More than just Oktoberfest
10.04.2012 - 10.07.2012 75 °F
We met up with Emily and Stephan (who we met in Singapore back in January) for a traditional Bavarian meal. It was nice to hear how the locals still love Oktoberfest and its traditions. This made us really excited for the festivities to begin! The vibe was incredible, it was a blend of families, bachelor and bachelorette parties, old dressed up German couples walking hand in hand, and of course drunk tourists. It is unbelievable how many people attend and how large of a space Oktoberfest really is. There were carnival rides, games, ½ meter long wursts (see below fight to finish the wurst), humongous pretzels (see kid in below picture), people watching and much more.
Even during the day, the infamous Oktoberfest beer tents were packed full and it was clear that getting into one of them was going to be a challenge. Lucky for us we were with our German speaking friends from Switzerland (David and Karin). Dressed in her Dirndl (female lederhosen) Karin miraculously convinced a security guard to let the four of us into not one, but two different tents! One was a small hip tent set up with a kitchen while the other was the Spatenbrau tent, a classic beer hall that we snuck in through the side door.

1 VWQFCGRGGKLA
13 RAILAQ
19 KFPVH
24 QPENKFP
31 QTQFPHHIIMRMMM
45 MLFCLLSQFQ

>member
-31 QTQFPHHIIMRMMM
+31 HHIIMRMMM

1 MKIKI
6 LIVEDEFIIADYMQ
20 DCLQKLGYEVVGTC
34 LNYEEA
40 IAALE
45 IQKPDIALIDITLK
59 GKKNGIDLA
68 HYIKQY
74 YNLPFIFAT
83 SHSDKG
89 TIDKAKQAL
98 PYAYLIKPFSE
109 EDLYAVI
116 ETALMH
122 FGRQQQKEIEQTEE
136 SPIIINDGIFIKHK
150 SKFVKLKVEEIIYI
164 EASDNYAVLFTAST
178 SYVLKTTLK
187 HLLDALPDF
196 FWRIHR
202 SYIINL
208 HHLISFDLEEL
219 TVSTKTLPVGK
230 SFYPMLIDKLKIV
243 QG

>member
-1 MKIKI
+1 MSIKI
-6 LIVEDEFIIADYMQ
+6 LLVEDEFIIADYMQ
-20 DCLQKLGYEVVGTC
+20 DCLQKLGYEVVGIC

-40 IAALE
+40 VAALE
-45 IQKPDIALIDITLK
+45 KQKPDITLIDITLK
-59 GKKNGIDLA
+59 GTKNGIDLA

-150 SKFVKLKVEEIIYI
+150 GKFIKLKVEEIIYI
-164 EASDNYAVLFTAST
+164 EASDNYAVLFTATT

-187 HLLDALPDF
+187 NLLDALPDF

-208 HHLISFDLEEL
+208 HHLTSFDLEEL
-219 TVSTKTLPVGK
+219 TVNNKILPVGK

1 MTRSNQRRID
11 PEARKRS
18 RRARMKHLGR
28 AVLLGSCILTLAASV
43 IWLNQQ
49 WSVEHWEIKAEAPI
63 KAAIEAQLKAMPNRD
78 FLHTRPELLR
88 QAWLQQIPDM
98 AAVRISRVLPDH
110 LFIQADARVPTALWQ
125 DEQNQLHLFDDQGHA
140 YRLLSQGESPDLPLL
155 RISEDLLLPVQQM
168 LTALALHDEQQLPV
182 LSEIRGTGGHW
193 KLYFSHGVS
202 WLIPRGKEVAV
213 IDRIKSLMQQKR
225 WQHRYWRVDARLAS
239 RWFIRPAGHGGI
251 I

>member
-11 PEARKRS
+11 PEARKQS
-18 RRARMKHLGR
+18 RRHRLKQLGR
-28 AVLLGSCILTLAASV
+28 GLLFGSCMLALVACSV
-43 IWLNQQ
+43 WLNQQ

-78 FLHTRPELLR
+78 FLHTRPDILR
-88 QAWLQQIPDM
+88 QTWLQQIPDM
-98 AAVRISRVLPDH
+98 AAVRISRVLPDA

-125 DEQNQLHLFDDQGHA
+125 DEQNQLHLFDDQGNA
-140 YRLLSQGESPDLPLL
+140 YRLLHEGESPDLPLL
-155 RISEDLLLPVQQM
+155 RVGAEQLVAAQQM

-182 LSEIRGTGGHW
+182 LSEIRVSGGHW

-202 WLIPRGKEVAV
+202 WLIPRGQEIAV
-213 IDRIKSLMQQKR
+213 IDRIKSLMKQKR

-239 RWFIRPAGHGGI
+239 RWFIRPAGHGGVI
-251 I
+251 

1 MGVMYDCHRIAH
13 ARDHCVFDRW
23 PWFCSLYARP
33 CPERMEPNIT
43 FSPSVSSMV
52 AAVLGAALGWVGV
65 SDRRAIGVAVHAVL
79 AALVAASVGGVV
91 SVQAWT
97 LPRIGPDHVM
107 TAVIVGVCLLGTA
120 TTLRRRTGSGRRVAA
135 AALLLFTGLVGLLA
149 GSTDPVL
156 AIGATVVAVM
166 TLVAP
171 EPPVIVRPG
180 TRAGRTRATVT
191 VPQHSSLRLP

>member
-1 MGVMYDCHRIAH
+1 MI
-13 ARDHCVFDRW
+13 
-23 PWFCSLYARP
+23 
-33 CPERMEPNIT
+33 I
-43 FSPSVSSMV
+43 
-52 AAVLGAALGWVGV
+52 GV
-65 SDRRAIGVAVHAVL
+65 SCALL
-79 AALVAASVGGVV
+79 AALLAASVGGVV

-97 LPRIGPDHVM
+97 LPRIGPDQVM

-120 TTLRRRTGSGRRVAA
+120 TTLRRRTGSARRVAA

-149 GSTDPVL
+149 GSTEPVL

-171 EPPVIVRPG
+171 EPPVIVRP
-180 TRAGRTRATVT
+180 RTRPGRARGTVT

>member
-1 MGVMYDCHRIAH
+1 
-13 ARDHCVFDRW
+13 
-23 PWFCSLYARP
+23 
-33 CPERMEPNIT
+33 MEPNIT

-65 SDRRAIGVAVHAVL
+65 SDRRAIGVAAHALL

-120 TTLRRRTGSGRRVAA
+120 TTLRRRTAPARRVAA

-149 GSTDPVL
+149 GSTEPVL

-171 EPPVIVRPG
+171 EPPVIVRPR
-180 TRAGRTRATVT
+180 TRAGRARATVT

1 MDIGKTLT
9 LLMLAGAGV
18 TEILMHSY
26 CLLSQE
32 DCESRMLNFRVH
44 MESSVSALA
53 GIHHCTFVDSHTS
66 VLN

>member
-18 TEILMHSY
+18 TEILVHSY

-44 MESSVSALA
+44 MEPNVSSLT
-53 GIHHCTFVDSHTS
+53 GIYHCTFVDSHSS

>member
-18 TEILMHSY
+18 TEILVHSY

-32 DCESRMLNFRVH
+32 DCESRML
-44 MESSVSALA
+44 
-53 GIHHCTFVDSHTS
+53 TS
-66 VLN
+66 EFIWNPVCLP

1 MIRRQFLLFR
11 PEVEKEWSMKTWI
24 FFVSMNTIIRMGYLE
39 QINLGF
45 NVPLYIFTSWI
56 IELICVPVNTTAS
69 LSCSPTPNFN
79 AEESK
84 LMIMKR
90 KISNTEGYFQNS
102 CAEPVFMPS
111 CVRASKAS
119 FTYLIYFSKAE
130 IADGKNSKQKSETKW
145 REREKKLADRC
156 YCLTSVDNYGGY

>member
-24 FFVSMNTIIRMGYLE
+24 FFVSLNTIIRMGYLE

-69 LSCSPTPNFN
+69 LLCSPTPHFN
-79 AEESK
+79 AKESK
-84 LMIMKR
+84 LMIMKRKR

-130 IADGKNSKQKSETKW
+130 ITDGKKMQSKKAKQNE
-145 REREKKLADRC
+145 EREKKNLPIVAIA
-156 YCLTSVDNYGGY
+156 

Even on a regular day, the city of Munich is filled with amazingly large Brauhaus beer halls. The Hopbanhaus is the largest in Munich, and the upstairs hall seats up to 8,000 people (note: is this was in the USA, this would be THE place for our wedding)! Here is Kevin in the VIP section:
The city streets are packed with people wondering through Marion Platz into old cathedrals and window shopping. Although it was tempting to buy a stein and some lederhosen, we opted for the less main stream ‘wurstsalat,’ which could arguably be the worst salad we’ve ever had.
On a more ‘sober’ note, the first concentration camp in Germany was built just outside of Munich in Dauchau. To say it was a chilling experience would be an understatement. It is one thing to go to a museum, read stories and see pictures, but it is quite a different experience to walk around the camp, step into the barracks that housed thousands of prisoners, and walk through what was once the Verbrennungsraum (incinerator room) and the Hinrichtungsstätte (execution site).